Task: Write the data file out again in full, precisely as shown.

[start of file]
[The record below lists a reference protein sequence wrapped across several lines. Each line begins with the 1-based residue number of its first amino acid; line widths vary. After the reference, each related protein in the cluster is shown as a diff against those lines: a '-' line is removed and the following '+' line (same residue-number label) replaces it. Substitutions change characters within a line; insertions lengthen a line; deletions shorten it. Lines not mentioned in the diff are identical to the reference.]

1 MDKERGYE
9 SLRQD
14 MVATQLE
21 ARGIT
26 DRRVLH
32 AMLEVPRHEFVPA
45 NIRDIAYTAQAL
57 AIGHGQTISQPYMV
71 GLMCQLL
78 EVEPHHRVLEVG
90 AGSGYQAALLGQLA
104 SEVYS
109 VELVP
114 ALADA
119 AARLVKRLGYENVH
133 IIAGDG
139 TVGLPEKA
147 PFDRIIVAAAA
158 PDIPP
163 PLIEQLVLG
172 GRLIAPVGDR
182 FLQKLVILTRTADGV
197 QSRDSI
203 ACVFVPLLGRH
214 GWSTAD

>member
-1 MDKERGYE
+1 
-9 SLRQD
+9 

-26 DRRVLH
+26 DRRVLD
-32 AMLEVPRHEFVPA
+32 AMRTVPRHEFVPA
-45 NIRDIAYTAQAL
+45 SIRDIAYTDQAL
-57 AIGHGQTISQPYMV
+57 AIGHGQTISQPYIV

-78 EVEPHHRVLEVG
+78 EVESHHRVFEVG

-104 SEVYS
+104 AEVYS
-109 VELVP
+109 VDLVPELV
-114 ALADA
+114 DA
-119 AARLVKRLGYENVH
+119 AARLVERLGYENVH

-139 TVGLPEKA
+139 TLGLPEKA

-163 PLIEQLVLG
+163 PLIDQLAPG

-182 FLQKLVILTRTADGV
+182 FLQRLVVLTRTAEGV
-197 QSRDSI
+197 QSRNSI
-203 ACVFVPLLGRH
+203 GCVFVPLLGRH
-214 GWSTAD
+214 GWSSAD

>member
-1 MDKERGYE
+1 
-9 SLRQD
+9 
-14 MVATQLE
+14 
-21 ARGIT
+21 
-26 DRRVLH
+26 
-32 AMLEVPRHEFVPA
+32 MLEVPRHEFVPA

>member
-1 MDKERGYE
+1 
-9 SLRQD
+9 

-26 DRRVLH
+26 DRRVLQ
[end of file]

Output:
[The record below lists a reference protein sequence wrapped across several lines. Each line begins with the 1-based residue number of its first amino acid; line widths vary. After the reference, each related protein in the cluster is shown as a diff against those lines: a '-' line is removed and the following '+' line (same residue-number label) replaces it. Substitutions change characters within a line; insertions lengthen a line; deletions shorten it. Lines not mentioned in the diff are identical to the reference.]

1 MDKERGYE
9 SLRQD
14 MVATQLE
21 ARGIT
26 DRRVLH
32 AMLEVPRHEFVPA
45 NIRDIAYTAQAL
57 AIGHGQTISQPYMV
71 GLMCQLL
78 EVEPHHRVLEVG
90 AGSGYQAALLGQLA
104 SEVYS
109 VELVP
114 ALADA
119 AARLVKRLGYENVH
133 IIAGDG
139 TVGLPEKA
147 PFDRIIVAAAA
158 PDIPP
163 PLIEQLVLG
172 GRLIAPVGDR
182 FLQKLVILTRTADGV
197 QSRDSI
203 ACVFVPLLGRH
214 GWSTAD

>member
-1 MDKERGYE
+1 
-9 SLRQD
+9 

-26 DRRVLH
+26 DRRVLD
-32 AMLEVPRHEFVPA
+32 AMRTVPRHEFVPA
-45 NIRDIAYTAQAL
+45 SIRDIAYTDQAL
-57 AIGHGQTISQPYMV
+57 AIGHGQTISQPYIV

-78 EVEPHHRVLEVG
+78 EVESHHRVFEVG

-104 SEVYS
+104 AEVYS
-109 VELVP
+109 VDLVPELV
-114 ALADA
+114 DA
-119 AARLVKRLGYENVH
+119 AARLVERLGYENVH

-139 TVGLPEKA
+139 TLGLPEKA

-163 PLIEQLVLG
+163 PLIDQLAPG

-182 FLQKLVILTRTADGV
+182 FLQRLVVLTRTAEGV
-197 QSRDSI
+197 QSRNSI
-203 ACVFVPLLGRH
+203 GCVFVPLLGRH
-214 GWSTAD
+214 GWSSAD

>member
-1 MDKERGYE
+1 
-9 SLRQD
+9 
-14 MVATQLE
+14 
-21 ARGIT
+21 
-26 DRRVLH
+26 
-32 AMLEVPRHEFVPA
+32 MLEVPRHEFVPA

>member
-1 MDKERGYE
+1 
-9 SLRQD
+9 

-26 DRRVLH
+26 DRRVLQ